2023 journal article
Removal and destruction of perfluoroalkyl ether carboxylic acids (PFECAs) in an anion exchange resin and electrochemical oxidation treatment train
WATER RESEARCH, 230.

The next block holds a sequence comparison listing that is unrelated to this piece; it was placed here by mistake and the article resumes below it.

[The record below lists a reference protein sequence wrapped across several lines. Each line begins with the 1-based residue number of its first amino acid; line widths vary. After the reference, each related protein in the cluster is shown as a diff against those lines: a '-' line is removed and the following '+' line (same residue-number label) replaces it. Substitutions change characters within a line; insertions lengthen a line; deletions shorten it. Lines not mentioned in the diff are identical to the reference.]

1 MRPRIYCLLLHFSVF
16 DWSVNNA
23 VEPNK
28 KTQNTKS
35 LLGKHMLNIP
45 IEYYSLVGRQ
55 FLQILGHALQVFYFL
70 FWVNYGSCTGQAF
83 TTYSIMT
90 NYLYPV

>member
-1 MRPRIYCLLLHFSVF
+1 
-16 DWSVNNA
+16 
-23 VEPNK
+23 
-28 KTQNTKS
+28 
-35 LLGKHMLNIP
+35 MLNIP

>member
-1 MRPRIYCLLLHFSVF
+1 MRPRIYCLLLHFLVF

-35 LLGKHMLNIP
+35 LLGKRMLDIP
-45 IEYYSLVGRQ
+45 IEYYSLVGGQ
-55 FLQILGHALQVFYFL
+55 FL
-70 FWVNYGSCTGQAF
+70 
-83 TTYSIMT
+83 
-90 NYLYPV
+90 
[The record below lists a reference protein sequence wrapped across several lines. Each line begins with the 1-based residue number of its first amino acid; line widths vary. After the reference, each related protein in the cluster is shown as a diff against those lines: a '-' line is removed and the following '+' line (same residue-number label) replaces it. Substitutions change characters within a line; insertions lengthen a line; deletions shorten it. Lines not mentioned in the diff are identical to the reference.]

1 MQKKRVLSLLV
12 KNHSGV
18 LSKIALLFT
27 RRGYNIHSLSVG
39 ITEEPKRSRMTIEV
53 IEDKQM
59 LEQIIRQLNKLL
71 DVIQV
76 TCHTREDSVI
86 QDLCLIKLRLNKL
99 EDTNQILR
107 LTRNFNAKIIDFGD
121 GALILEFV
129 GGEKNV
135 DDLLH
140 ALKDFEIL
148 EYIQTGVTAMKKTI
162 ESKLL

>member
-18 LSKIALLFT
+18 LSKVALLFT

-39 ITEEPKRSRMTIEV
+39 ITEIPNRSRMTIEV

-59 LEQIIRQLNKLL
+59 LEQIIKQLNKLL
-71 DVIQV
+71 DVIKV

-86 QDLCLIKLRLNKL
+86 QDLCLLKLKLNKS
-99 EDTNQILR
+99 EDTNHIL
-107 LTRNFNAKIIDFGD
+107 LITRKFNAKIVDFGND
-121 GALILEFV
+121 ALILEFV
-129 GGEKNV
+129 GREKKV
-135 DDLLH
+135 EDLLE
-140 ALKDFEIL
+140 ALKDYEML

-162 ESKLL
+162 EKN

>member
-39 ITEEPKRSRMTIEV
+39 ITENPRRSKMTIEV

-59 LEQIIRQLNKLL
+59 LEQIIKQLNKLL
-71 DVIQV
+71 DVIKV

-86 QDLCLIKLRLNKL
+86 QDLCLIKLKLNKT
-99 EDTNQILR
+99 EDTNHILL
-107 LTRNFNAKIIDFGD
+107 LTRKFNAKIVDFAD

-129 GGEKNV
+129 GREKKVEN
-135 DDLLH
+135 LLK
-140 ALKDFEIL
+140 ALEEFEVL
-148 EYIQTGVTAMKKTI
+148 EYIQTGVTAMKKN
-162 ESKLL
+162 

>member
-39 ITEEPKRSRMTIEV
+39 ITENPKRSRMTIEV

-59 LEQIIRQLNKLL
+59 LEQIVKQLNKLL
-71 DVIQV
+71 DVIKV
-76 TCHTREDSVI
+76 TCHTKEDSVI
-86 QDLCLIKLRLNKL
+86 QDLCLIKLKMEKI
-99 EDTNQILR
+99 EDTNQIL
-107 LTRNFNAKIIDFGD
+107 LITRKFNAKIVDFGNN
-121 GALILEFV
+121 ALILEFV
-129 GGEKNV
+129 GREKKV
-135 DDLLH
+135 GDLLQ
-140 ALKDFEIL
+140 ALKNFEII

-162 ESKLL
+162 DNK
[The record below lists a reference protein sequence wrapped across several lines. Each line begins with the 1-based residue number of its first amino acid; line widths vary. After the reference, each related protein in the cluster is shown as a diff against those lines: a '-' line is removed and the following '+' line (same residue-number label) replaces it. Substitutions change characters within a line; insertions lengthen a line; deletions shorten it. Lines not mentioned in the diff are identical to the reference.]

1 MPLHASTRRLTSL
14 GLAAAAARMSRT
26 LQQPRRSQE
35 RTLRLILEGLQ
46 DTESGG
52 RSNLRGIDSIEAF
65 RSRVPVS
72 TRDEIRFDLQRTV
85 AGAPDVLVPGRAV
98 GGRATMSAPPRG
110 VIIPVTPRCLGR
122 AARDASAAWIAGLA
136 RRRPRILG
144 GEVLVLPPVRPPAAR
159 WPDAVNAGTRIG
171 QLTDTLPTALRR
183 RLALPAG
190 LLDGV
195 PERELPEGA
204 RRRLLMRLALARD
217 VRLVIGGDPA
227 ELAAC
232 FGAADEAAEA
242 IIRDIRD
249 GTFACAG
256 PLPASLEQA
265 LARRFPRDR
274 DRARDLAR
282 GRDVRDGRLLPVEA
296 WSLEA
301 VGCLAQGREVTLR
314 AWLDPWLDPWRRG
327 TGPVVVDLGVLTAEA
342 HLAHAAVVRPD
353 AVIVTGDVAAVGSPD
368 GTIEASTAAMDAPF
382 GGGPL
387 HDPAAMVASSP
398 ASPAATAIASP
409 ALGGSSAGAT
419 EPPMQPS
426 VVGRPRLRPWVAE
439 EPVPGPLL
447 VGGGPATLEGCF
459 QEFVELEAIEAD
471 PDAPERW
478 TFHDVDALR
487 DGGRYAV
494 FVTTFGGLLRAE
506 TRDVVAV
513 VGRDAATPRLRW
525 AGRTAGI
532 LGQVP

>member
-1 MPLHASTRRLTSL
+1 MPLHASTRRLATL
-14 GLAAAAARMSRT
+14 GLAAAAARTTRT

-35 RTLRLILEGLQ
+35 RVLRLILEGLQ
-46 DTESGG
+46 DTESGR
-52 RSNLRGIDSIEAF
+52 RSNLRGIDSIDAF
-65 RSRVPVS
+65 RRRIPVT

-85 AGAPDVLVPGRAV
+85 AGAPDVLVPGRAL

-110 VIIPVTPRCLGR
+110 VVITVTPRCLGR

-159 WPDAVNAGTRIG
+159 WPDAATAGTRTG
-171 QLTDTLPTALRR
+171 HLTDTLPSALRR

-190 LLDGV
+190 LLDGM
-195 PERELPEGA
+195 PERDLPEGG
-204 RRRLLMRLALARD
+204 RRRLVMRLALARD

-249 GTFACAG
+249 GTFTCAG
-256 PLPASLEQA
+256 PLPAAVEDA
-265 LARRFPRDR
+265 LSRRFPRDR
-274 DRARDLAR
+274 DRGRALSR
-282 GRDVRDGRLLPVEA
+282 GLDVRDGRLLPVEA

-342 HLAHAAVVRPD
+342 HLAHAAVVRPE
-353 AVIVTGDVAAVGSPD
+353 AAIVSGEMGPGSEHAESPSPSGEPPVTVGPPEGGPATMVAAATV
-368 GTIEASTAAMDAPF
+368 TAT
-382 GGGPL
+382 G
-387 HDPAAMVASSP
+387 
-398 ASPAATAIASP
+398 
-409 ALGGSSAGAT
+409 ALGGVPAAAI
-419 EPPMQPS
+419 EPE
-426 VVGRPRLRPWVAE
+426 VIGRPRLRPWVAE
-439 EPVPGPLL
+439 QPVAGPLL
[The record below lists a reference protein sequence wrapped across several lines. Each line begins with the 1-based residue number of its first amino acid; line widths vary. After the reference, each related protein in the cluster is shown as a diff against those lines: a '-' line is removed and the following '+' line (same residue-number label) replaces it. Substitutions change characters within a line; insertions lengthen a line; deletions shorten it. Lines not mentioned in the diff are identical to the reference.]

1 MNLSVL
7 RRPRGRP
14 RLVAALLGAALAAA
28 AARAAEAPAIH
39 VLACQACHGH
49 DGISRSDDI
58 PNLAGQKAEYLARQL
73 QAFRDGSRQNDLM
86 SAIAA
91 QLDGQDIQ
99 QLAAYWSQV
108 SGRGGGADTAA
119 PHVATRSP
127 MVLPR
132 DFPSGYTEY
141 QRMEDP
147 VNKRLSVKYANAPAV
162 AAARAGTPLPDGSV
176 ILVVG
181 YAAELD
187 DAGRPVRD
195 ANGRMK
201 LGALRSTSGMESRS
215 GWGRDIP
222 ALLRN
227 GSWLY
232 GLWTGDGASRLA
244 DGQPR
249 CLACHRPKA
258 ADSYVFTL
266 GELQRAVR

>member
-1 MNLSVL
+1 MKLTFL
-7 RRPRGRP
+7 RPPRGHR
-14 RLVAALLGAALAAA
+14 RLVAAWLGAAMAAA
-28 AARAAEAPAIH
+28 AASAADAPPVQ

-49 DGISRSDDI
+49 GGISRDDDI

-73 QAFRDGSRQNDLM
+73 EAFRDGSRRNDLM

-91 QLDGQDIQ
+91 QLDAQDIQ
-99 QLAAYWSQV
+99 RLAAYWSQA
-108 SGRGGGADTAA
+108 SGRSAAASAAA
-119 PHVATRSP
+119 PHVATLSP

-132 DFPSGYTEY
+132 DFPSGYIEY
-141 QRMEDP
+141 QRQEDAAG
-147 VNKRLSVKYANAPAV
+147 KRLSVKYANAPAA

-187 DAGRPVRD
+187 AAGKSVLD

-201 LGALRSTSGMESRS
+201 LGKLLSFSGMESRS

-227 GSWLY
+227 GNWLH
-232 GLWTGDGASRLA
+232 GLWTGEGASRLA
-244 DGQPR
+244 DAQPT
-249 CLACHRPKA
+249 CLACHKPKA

Perfluoroalkyl ether carboxylic acids (PFECAs) are a group of emerging recalcitrant contaminants that are being developed to replace legacy per- and polyfluoroalkyl substances (PFAS) in industrial applications and that are generated as by-products in fluoropolymer manufacturing. Here, we report on the removal and destruction of four structurally different PFECAs using an integrated anion exchange resin (AER) and electrochemical oxidation (ECO) treatment train. Results from this work illustrated that (1) flow-through columns packed with PFAS-selective AERs are highly effective for the removal of PFECAs and (2) PFECA affinity is strongly correlated with their hydrophobic features. Regeneration of the spent resin columns revealed that high percentage (e.g., 80%) of organic cosolvent is necessary for achieving 60-100% PFECA release, and regeneration efficiency was higher for a macroporous resin than a gel-type resin. Treatment of spent regenerants showed (1) >99.99% methanol removal was achieved by distillation, (2) >99.999% conversion of the four studied PFECAs was achieved during the ECO treatment of the still bottoms after 24 hours with an energy per order of magnitude of PFECA removal (EE/O) <1.03 kWh/m3 of total groundwater treated, and (3) >85% of the organic fluorine was recovered as inorganic fluoride. Trifluoroacetic acid (TFA), perfluoropropionic acid (PFPrA), and perfluoro-2-methoxyacetic acid (PFMOAA) were confirmed via high-resolution mass spectrometry as transformation products (TPs) in the treated still bottoms, and two distinctive degradation schemes and four reaction pathways are proposed for the four PFECAs. Lastly, dissolved organic matter (DOM) inhibited uptake, regeneration, and oxidation of PFECAs throughout the treatment train, suggesting pretreatment steps targeting DOM removal can enhance the system's treatment efficiency. Results from this work provide guidelines for developing effective separation-concentration-destruction treatment trains and meaningful insights for achieving PFECA destruction in impacted aquatic systems.